Match me that, Mullion. Read it over again, and tell me if you ever read the like before. How do you account for the universal blindness of mankind to so very marked an occurrence as this, right over their heads and houses? It must have happened in the day-time-or perhaps at night, when all the world, and his wife, were asleep. It is well worth a place, however, in the Obituary. Now, mind words; my we shall be having this astronomical ninny figuring away in the New Series. Stanzas for music, by the author of the Fallen Star. The Cockneys will be carrying about THIS POEM for weeks to come, spouting it into each other's noses-" It is full of genius, sir-full of passion-not only fancy, but imagination. What majesty of sound in The wandering Eleven!'-It reminds one of Keats. Had you seen how Hazlitt stared at the first recitation-Nothing finer in Wordsworth!" Yes, Mullion, it is thus the bantams of Cockaigne gocrowing over each little addled article, as if it were absolutely the egg of a Phonix, if such a thing might be supposed, till you, or North, or-God forgive me perhaps my own thoughtless self-takes it up into his hand, and,och hone aree!-the shell breaks, and forthwith there is a splutter of purulent matter, that would never have become chickified, had it been sat upon for months by a whole New Series of geese and ganders.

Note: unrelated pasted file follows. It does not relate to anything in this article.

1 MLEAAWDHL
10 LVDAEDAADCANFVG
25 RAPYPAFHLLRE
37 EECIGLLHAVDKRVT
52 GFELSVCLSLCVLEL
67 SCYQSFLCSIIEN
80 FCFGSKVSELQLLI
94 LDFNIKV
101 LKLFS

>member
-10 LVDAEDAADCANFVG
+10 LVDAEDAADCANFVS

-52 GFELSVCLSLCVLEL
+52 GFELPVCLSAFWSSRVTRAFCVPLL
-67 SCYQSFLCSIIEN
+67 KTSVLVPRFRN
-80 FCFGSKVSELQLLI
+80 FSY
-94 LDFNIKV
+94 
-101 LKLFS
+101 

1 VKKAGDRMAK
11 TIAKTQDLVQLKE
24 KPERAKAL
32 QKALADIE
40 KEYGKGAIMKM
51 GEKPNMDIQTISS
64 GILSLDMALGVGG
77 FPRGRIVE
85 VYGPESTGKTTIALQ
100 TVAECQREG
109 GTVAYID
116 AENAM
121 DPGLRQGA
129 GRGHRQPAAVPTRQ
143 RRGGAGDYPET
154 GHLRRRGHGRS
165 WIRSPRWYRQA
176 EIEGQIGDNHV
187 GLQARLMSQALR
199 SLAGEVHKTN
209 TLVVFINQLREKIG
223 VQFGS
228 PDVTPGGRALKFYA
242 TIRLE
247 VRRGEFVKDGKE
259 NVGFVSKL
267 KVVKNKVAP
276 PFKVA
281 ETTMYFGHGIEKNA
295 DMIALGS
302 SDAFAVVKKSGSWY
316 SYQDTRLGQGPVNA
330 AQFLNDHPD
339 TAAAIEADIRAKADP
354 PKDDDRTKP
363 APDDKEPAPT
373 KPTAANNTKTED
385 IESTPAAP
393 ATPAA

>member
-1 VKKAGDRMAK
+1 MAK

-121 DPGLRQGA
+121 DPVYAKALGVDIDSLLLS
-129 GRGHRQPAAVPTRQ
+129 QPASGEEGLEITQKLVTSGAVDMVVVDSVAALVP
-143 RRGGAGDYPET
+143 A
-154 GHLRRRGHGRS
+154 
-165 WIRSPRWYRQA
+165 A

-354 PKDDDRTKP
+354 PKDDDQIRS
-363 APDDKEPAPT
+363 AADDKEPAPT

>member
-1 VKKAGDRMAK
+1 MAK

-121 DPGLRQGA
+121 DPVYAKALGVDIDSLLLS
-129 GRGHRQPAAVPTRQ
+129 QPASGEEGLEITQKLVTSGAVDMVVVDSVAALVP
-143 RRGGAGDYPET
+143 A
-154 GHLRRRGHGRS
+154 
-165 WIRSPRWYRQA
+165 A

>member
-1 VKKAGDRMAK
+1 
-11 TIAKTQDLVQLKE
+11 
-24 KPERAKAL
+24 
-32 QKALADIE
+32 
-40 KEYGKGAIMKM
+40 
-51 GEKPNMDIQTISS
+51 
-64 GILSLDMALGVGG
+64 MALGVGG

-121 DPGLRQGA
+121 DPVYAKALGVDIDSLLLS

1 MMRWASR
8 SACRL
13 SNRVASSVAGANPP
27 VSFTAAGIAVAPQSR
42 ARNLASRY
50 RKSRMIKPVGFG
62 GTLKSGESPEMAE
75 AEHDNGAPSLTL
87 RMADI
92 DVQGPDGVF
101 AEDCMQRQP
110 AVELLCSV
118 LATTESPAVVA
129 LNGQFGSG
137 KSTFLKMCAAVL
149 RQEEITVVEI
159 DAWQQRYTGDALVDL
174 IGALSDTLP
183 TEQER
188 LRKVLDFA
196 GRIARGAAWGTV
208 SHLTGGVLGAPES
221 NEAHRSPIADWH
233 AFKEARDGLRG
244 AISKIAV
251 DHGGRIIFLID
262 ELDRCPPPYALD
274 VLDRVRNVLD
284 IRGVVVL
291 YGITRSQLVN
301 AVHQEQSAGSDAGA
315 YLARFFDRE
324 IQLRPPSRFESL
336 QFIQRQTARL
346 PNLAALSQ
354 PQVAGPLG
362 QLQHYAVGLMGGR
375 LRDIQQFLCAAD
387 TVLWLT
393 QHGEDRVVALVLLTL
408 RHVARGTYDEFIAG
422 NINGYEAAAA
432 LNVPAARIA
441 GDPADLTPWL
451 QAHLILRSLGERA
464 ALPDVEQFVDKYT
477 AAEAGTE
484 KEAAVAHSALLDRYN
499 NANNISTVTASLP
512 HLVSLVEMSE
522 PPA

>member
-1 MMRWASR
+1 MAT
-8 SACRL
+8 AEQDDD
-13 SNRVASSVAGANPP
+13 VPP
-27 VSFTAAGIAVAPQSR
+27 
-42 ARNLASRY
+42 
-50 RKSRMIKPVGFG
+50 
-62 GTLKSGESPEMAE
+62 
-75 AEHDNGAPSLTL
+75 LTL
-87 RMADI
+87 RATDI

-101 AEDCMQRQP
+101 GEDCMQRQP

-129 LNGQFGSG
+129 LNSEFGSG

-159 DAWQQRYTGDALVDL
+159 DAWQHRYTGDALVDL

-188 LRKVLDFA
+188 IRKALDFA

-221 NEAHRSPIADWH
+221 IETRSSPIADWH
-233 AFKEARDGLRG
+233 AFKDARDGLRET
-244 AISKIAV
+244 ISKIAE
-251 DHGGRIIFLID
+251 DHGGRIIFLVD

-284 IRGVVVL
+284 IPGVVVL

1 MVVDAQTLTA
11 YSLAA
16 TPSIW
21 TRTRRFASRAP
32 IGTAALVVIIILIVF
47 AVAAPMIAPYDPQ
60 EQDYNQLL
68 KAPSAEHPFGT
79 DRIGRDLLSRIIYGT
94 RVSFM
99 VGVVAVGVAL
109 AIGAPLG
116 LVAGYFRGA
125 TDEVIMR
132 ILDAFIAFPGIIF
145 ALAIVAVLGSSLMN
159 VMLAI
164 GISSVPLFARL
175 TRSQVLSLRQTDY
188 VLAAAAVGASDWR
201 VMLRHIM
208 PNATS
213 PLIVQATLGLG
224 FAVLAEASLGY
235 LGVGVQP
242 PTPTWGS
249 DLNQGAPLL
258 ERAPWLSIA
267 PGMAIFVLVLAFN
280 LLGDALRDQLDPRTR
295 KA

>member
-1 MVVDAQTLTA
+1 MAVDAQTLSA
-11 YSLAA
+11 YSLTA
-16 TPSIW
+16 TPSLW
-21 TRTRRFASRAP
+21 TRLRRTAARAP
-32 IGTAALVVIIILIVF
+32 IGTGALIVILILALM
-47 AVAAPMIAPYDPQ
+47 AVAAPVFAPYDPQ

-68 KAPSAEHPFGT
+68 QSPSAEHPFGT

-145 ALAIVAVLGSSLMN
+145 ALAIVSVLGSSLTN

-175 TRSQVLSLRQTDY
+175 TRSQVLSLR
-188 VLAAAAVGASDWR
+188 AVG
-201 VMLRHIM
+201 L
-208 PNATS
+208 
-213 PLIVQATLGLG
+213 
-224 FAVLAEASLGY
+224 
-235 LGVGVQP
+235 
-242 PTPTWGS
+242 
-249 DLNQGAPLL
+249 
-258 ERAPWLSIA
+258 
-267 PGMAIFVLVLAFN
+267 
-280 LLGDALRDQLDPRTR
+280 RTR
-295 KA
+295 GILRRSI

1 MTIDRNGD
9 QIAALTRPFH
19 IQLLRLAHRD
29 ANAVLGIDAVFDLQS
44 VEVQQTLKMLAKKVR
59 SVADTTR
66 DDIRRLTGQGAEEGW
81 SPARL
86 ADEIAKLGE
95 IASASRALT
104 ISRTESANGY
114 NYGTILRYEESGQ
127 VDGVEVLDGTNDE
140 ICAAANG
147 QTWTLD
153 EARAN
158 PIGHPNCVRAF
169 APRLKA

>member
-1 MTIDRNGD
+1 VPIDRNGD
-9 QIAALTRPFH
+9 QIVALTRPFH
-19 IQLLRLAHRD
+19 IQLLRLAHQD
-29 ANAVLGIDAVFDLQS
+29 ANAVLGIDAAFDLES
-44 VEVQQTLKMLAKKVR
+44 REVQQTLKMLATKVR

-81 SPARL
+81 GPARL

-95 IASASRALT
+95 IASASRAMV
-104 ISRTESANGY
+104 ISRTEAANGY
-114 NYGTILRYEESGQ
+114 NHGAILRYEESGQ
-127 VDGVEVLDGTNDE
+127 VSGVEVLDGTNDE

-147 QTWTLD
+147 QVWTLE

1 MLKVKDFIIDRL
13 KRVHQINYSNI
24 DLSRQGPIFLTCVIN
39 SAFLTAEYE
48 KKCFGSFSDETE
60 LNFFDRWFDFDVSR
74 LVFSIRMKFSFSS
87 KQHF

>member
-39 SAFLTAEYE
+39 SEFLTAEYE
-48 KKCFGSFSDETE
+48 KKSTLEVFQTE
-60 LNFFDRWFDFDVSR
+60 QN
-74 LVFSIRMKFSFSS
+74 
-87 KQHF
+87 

But here comes the great Spanish Ass, upwards of 14 hands high. Gentlemen, you shall hear him bray.
man baron, who was slain by the hand of Harold himself, at the fatal battle of Hastings. Be this as it may, we find a family of that name flourishing some centuries later in that county. John Delliston, knight, was High-Sheriff for Kent, according to Fabian, quinto Henrici Sexti; and we trace the lineal branch flourish
ing downwards-the orthography varying, according to the unsettled usage of the times, from Delleston to Leston, or Liston, between which it seems to have alternated, till, in the latter end of the reign of James I., it finally settled into the determinate and pleasing dissyllabic arrangement which it still retains. Aminadab Liston, the eldest male representative of the family of that day, was of the strictest order of Puritans."